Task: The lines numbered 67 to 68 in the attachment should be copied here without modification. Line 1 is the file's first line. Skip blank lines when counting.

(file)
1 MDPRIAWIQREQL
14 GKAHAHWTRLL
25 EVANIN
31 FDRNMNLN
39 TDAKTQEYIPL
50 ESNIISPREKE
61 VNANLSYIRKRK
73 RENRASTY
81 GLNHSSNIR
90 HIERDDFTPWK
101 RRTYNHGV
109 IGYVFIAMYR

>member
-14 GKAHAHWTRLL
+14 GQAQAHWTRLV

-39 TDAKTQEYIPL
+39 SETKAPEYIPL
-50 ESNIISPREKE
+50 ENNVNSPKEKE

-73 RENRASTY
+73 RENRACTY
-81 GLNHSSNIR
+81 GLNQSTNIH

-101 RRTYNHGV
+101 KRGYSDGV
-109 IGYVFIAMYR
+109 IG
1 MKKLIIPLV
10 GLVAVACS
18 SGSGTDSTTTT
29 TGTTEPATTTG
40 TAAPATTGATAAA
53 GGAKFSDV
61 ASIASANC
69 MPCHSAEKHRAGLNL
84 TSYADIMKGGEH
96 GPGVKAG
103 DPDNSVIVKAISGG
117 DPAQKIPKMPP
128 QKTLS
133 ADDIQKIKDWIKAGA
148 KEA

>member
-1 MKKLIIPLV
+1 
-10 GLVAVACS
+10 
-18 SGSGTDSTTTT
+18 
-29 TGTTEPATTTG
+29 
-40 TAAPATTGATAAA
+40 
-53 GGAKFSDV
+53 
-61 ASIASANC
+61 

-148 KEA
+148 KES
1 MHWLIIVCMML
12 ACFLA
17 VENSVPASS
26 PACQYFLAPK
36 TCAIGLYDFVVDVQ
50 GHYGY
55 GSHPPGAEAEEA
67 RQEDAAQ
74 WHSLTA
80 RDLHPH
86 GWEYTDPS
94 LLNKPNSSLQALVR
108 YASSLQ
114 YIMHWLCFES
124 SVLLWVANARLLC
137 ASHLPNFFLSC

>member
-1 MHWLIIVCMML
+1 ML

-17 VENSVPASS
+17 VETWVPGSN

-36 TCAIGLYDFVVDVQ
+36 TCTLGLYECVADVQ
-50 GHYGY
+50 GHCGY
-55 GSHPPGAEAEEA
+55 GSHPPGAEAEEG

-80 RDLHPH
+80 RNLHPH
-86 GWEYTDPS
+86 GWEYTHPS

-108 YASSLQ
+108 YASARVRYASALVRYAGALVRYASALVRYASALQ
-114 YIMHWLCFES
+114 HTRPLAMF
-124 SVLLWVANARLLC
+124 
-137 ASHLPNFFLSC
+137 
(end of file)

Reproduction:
67 RQEDAAQ
74 WHSLTA